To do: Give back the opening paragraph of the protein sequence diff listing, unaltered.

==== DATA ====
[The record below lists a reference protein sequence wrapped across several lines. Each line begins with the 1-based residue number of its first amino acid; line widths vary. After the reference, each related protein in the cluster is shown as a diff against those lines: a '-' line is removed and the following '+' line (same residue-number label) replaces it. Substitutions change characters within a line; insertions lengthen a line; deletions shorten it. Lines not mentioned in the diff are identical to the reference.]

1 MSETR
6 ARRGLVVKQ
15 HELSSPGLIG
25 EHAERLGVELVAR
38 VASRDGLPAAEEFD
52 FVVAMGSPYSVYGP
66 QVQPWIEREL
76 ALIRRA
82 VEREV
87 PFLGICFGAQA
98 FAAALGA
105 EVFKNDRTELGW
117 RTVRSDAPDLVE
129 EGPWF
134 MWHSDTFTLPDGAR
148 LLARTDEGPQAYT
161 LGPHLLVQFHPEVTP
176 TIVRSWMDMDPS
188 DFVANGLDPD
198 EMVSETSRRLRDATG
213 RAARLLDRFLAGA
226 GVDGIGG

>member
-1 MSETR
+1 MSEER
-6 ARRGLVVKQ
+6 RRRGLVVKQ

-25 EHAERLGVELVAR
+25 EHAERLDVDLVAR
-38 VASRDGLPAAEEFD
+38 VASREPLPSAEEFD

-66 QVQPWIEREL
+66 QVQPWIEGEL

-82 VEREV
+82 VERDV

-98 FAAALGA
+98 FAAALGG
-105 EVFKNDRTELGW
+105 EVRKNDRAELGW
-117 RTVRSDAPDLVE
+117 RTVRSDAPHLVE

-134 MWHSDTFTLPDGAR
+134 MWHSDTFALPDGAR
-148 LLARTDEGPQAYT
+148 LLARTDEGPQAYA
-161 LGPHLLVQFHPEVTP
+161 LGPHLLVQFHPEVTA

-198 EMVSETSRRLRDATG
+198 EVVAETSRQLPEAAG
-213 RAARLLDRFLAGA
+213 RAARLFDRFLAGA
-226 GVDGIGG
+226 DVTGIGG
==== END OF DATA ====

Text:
[The record below lists a reference protein sequence wrapped across several lines. Each line begins with the 1-based residue number of its first amino acid; line widths vary. After the reference, each related protein in the cluster is shown as a diff against those lines: a '-' line is removed and the following '+' line (same residue-number label) replaces it. Substitutions change characters within a line; insertions lengthen a line; deletions shorten it. Lines not mentioned in the diff are identical to the reference.]